That seemed to be exactly what my version did, maybe I could fix it too. I followed the video and did the same thing. Low and behold it worked. I pressed the shutter many times and fake loaded it many times, it carried on working. So now to test it with a film, but holy moly I was excited at the prospect. I liked how the lens cover retracted for each shot then returned to its original position. So there would be no forgetting the open it for shooting or closing it for protection. But that movement added to the electronics and might add to the issues. I also liked the slider which turned on the camera as it covered the shutter button when it was turned off. No bag shots with this camera. Plus the flash is off until you slide it on, so no random flashes
Here is the test roll, or half a roll as I had previously used it on another test camera.
I tried a few repeat shots, with and without the flash to see the difference and how the camera coped. For outdoor infinity shots, it seemed to cope very well and the exposure choices were great. For the closer shots, like the flowers, the focus is a bit off. So the minimum focal length can catch you out. I would suggest at least 2 meters to be sure.
Introduced in 1984 it was a top of the line point and shoot. The camera has a shutter speed range of 1/30 to 1/700 seconds, and has film choices of ISO 50 to 1000. Of course it has a Zeiss Tessar lens, but for me I have other cameras that performed better and I don’t think that has anything to do with the sticky shutter. For instance the Pentax PC35 AF which is turning into my favourite non-zoom point and shoot.
I bought this camera a while ago, it wasn’t expensive and it was a Yashica, yippee. Plus, I hadn’t tried or even seen it before.
There is very little on the net in English about this camera, but I did find one site in Japanese. That one stated that it was released in 1978 and has shutter speeds from 1/60 sec to 1/360 sec. After using the camera I can add, if it is too dark for the shot, a red warning light appears in the viewfinder and it will not fire. It accepts films up to 500asa, a bit of a weird top choice. As you can see from the photos it has a 38mm f2.8 lens.
You can also gather from the photos that it has autofocus, hence the name. Once you have taken a shot you can check the zone chosen by looking at the scale on the front of the camera. That is a cool feature if you want to learn about zone focusing. On the front, you will also find a focus lock button. The flash is activated by pressing down on the top where it says push. On this example, everything worked as it should apart from opening the back. It was a bit sticky and as I had just cut my nails, hard to open. The focusing mechanism was a little loud, but not overwhelmingly so.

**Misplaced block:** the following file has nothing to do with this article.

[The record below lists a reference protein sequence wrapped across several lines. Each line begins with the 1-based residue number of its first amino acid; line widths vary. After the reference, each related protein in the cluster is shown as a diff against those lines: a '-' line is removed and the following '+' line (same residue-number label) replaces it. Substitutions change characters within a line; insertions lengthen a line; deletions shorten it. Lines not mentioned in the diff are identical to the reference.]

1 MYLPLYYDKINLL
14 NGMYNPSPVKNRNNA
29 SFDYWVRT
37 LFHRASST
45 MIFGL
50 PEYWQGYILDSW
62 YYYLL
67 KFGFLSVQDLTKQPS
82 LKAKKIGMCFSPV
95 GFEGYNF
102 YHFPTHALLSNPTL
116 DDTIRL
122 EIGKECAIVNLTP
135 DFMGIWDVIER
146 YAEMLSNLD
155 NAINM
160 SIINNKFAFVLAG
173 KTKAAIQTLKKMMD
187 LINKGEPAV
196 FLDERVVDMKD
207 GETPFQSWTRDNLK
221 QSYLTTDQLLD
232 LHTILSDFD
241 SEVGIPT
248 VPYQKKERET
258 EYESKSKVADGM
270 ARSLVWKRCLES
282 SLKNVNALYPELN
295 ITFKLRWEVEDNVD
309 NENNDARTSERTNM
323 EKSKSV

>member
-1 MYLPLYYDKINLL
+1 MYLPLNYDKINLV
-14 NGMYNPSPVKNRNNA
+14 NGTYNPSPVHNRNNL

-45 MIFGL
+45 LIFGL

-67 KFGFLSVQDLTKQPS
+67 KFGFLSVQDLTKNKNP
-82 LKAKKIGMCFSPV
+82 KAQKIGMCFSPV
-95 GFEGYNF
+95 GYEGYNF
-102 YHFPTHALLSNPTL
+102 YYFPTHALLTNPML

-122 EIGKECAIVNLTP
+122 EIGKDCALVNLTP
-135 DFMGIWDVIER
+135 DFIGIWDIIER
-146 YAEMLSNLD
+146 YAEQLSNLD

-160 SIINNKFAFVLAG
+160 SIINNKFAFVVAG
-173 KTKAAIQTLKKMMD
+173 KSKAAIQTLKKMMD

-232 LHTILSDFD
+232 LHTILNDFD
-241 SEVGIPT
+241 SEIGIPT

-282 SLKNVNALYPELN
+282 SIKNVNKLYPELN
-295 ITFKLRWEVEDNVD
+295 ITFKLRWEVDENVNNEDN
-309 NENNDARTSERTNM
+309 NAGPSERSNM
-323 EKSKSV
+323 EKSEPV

I really liked the look of the camera and really enjoyed using it. I took it on a bike ride to the Yorkshire Sculpture Park on another beautiful day. Then later I to it to Walton Colliery to finish off the film.
There are two very similar shots, I used the flash on one thinking it was too backlit and it would be underexposed. The camera and film were fine and it didn’t need that help. Wow, what a stunning little camera. The focus lock worked perfectly and produced a rather nice bokeh on some shots. It didn’t handle sky shots well as it probably confused the focusing system.
I will have to ponder this camera a while as I have a few similar ones. I might keep this and sell the Ricoh 800 I just tried. Not sure.
I have recently tried another point and shoot from Pentax, which I lent to a friend who hasn’t tried film for a very long time. Then the person who gave me that camera sent me a remote for it, bugger. I always regret parting with cameras, but for the sake of my sanity and wallet, it has to be done. Anyway, in order to try the remote, I looked for a cheap but good replacement. Hello 928M.